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Home :: Archive :: 2000 :: October ::
Re: Fops
The Shakespeare Conference: SHK 11.1945  Tuesday, 17 October 2000.

[1]     From:   Scott Oldenburg <
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        Date:   Friday, 13 Oct 2000 07:33:37 -0700
        Subj:   Re: SHK 11.1939 Re: Fops

[2]     From:   W. L. Godshalk <
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        Date:   Friday, 13 Oct 2000 10:41:33 -0400
        Subj:   Re: SHK 11.1939 Re: Fops

[3]     From:   Jadwiga Krupski <
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        Date:   Friday, 13 Oct 2000 10:54:26 -0400
        Subj:   Re: SHK 11.1939 Re: Fops


[1]-----------------------------------------------------------------
From:           Scott Oldenburg <
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Date:           Friday, 13 Oct 2000 07:33:37 -0700
Subject: 11.1939 Re: Fops
Comment:        Re: SHK 11.1939 Re: Fops

"You can, of course, get so close to a painting that you see only the
daubs of paint (and it's quite interesting to do so), but it is evident
that the artist's intent was for you to see the dead duck not the daubs.

I know this because other people see the same dead duck or Madonna and
Child or vase of flowers that I do."

I'm not sure that we all see the same Madonna and Child.  Doesn't it
seem that an atheist might see a very different Madonna and Child than a
devout Catholic would?  A mother might see a different Madonna and Child
than her child might, and someone who has lost a child might see a still
a different Madonna and Child (not to mention what Madonna fans see)?
Don Bloom says that when he reads, he sees "people doing and saying
things."  What do these people look like?  Are they not based on your
personal experience?  How could I possibly see the same imaginary people
you see? . . "they [words on a page/texts] create images in our minds."
Do texts do that, or do readers do that with texts?  We share a common
language and culture, so our readings of texts are similar.  But there
is a great deal of language, culture, and personal experience that we do
not share, and so our readings of texts differ.

Well, this hasn't much to do with fops exactly, so I'll leave it at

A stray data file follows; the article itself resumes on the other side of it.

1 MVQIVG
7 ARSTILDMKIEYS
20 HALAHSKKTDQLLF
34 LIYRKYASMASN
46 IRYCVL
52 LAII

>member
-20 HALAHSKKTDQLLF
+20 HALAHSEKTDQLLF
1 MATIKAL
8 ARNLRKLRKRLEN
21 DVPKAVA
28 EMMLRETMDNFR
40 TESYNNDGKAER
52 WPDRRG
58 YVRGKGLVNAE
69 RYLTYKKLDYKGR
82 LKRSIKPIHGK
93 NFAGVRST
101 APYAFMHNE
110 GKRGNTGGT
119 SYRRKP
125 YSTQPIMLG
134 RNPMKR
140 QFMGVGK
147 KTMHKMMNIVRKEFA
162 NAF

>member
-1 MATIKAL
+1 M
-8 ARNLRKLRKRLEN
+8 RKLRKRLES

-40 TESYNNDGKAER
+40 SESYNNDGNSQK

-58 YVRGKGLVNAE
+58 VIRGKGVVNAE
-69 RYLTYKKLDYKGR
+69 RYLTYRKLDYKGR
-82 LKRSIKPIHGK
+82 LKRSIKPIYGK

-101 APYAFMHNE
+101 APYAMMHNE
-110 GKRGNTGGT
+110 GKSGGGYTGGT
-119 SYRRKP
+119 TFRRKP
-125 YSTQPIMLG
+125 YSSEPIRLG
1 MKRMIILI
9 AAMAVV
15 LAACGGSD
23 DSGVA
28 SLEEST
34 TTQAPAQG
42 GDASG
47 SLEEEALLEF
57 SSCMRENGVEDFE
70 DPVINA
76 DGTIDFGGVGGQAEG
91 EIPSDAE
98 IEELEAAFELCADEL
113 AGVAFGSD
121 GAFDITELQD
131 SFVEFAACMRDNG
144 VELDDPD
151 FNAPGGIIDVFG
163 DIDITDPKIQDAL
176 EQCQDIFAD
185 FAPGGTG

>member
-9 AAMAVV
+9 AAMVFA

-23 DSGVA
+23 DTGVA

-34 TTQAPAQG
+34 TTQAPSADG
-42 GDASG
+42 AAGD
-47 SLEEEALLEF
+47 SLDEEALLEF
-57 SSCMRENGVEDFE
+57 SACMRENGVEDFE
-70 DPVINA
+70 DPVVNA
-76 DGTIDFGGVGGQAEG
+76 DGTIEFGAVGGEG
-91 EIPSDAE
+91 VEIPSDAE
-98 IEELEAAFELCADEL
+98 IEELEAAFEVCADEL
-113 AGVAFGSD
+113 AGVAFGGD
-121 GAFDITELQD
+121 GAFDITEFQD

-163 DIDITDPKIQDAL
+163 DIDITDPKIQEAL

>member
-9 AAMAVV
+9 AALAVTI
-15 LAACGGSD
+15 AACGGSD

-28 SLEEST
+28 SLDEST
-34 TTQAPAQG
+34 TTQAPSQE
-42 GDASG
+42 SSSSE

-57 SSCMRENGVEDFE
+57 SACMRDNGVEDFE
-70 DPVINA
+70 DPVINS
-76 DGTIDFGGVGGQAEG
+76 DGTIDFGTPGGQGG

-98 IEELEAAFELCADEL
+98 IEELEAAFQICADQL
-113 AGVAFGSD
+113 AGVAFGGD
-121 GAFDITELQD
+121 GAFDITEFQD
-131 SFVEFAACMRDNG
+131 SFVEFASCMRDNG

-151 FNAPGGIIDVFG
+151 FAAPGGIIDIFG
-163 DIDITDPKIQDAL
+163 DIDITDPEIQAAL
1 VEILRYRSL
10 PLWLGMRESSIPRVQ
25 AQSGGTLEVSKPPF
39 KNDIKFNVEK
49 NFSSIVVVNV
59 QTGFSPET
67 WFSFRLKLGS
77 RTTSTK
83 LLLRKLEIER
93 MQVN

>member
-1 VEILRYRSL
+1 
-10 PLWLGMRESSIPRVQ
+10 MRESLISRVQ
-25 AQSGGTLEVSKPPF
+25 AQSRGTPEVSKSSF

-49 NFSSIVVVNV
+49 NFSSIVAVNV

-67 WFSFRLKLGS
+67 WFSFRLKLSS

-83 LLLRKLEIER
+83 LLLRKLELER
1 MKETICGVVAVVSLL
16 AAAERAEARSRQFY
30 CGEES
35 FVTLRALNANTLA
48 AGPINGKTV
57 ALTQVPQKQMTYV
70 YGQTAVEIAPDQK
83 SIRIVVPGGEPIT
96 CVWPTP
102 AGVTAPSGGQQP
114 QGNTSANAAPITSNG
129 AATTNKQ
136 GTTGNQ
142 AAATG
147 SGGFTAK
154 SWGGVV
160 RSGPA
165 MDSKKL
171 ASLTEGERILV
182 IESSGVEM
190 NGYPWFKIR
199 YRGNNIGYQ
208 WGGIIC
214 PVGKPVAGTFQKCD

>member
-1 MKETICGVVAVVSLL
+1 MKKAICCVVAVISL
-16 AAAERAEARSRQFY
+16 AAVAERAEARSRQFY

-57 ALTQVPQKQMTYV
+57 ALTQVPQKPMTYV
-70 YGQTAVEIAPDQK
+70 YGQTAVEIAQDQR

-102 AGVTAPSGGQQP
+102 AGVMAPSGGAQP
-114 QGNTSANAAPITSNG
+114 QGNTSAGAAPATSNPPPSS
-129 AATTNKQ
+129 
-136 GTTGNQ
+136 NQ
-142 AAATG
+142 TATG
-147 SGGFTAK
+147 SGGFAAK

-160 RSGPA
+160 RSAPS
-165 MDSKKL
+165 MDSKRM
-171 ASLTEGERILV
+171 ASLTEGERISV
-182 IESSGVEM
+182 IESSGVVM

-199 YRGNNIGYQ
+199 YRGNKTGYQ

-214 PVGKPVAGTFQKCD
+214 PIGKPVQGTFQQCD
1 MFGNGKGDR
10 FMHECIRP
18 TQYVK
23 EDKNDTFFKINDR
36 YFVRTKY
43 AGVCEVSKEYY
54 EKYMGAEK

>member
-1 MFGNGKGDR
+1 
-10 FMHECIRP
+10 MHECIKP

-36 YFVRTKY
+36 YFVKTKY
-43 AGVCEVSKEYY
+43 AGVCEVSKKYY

that.

Best,
Scott Oldenburg

[2]-------------------------------------------------------------
From:           W. L. Godshalk <
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Date:           Friday, 13 Oct 2000 10:41:33 -0400
Subject: 11.1939 Re: Fops
Comment:        Re: SHK 11.1939 Re: Fops

Don Bloom is

>still baffled . Aside from the fact that I never said a still-life
>of dead duck IS a dead duck, I wonder what he thinks the words on paper
>(or spoken aloud) do. As I see it they create images in our minds, some
>of them more or less concrete, others more abstract or relational.

Well, actually, the words on the page DO nothing.  They certainly do NOT
create images in our minds.  We readers do the creating; words on a page
do not act.  If the images are "concrete" in our minds, then we readers
are responsible for making them concrete -- though how a mental image
can be said to be "concrete" taxes my mind.

Texts do not read themselves, and a literary character does not have an
inherent sexuality.  Readers PROJECT sexuality onto literary
characters.  For example, half of my graduate class believes that Iago
is a homosexual, while the other half believe that he's heterosexual.
Thus, fops are not inherently gay or straight.  We readers project
sexuality onto them.  That was my original point, I think.

Yours, Bill Godshalk

[3]-------------------------------------------------------------
From:           Jadwiga Krupski <
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Date:           Friday, 13 Oct 2000 10:54:26 -0400
Subject: 11.1939 Re: Fops
Comment:        Re: SHK 11.1939 Re: Fops

A big "Hear, Hear" to Don Bloom!
 

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